By Havre Daily News staff and wire report
In resigning as head of the Matanuska-Susitna College this month, Stephen Sylvester collected about $71,000 and a promise from the state university system not to say anything disparaging about him.
In addition, the University of Alaska has agreed to strike any negative comments about Sylvester's performance from his personnel file if he requests it, according to the eight-page agreement.
The agreement also forbids Sylvester, a former dean at Montana State University-Northern, from making disparaging comments about the university.
Sylvester was under investigation because of complaints about his management style and personal behavior when he resigned Aug. 1. The investigation was never completed, university officials said.
Sylvester, who has returned to Havre, said today he knows nothing about the allegations made about him at the college. He said there were never any formal charges made against him, and that those who made complaints didn't go through normal university channels.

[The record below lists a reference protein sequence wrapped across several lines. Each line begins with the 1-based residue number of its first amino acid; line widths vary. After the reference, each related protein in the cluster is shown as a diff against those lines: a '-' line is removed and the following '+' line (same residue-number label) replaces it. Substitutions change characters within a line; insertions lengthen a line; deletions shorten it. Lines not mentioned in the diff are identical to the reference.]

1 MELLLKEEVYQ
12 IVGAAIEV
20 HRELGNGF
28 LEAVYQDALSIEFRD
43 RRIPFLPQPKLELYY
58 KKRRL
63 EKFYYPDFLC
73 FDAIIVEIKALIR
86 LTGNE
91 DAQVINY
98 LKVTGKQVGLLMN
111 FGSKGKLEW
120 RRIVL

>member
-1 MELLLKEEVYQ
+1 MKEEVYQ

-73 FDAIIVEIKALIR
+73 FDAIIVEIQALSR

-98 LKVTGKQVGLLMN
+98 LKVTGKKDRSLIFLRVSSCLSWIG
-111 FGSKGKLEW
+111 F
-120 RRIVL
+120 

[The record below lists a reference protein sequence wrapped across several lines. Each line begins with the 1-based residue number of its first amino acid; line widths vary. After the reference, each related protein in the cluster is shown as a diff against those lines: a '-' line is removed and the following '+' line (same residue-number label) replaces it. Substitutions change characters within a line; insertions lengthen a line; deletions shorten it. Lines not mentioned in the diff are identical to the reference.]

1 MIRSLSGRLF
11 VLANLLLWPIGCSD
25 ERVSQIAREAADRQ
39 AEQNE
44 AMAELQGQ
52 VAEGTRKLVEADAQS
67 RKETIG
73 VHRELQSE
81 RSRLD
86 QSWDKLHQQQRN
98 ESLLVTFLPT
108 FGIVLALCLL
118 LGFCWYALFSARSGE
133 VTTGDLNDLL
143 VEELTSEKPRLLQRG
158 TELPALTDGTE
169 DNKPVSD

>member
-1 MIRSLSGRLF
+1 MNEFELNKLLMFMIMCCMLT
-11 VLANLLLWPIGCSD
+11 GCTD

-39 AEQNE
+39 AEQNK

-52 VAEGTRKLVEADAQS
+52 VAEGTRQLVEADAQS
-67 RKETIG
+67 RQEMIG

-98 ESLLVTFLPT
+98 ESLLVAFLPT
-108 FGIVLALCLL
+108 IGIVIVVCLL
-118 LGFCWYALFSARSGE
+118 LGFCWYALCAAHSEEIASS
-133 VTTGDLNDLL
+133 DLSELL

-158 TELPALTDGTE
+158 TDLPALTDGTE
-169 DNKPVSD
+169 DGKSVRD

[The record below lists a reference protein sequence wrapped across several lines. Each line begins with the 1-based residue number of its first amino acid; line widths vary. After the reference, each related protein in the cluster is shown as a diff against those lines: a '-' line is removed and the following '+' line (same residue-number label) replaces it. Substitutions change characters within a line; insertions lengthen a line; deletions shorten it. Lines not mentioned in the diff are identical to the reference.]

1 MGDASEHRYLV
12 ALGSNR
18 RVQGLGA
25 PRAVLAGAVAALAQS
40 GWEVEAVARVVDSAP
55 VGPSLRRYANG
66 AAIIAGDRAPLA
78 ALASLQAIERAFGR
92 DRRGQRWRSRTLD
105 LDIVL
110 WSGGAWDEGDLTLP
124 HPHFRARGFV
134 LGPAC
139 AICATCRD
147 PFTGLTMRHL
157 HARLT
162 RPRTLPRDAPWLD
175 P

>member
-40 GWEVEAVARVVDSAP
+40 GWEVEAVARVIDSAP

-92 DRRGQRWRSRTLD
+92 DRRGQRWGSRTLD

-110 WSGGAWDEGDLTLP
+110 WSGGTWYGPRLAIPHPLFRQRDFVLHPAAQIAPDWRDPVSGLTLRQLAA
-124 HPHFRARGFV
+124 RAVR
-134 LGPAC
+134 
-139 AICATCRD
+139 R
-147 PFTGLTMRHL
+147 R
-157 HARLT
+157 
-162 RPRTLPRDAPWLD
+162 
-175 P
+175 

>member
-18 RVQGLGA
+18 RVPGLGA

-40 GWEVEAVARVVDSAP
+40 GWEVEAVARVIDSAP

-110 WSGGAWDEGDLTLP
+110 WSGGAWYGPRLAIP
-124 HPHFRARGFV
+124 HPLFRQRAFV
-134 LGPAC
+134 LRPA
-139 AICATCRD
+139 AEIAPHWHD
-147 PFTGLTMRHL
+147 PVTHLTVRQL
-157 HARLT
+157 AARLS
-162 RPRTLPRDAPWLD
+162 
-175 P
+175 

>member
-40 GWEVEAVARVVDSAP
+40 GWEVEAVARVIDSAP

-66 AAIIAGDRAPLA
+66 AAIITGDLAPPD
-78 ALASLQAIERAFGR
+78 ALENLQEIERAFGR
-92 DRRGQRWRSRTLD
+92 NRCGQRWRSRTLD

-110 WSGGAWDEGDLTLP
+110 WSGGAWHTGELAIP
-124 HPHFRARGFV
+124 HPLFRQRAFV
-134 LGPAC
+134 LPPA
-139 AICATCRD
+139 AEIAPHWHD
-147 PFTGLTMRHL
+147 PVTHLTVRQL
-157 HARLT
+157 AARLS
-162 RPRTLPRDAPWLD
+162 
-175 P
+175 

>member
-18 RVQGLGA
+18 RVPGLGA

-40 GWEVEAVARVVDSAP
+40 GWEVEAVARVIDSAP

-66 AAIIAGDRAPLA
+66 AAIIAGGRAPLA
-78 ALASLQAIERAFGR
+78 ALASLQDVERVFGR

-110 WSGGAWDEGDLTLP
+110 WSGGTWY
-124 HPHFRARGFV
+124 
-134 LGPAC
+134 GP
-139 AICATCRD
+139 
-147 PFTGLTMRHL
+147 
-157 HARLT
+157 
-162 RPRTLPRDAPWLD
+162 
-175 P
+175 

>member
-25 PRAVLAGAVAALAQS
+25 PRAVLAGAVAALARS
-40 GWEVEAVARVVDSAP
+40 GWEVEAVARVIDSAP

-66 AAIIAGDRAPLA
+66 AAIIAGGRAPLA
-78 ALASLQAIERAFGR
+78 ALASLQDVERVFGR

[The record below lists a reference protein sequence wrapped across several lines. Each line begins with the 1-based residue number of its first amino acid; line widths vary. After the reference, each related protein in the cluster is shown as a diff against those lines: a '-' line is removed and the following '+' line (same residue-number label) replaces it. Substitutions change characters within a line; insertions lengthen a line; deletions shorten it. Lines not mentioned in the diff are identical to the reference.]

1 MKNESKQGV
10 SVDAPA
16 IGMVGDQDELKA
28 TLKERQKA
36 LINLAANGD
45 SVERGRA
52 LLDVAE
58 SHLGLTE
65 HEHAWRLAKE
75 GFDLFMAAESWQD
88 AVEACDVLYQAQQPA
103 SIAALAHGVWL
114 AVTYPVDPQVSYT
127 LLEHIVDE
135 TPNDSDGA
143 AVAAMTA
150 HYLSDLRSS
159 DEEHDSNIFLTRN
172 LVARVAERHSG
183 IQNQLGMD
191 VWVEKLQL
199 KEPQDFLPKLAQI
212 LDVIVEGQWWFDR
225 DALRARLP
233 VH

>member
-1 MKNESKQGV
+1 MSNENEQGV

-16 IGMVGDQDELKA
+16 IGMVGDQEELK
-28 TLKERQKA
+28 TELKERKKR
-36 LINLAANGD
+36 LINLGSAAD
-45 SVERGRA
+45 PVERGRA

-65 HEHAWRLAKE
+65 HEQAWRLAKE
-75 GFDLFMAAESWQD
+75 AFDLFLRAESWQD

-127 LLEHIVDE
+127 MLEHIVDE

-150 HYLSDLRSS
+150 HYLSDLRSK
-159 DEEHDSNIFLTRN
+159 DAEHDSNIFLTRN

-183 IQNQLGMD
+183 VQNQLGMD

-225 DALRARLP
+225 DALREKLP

Sylvester said he left Mat-Su College because he and the university didn't suit each other. "It was basically a bad fit, the wrong timing," Sylvester said.
He added he was trying to make some changes at Mat-Su and encountered some opposition.
Sylvester was hired last July to head the college, which has about 1,500 students. In May he was placed on paid leave pending the investigation.
The search committee that recommended Sylvester for the job in Alaska learned later about problems he had at MSU-Northern in Havre, where he had served as a professor and dean of the College and Arts and Sciences.
In Montana, 13 of the 24 faculty members Sylvester supervised signed a petition in March 2000 asking that he be removed as dean, according to a report in the university's student newspaper.
Under his agreement with the University of Alaska, Sylvester will get $45,000 for six months of salary, $9,588 for nearly a month's worth of annual leave, $7,500 for moving expenses, $1,250 to pay for packing and shipping his books, $4,184 for six months of medical coverage and about $2,400 to compensate him for what would have been contributed to pension plans.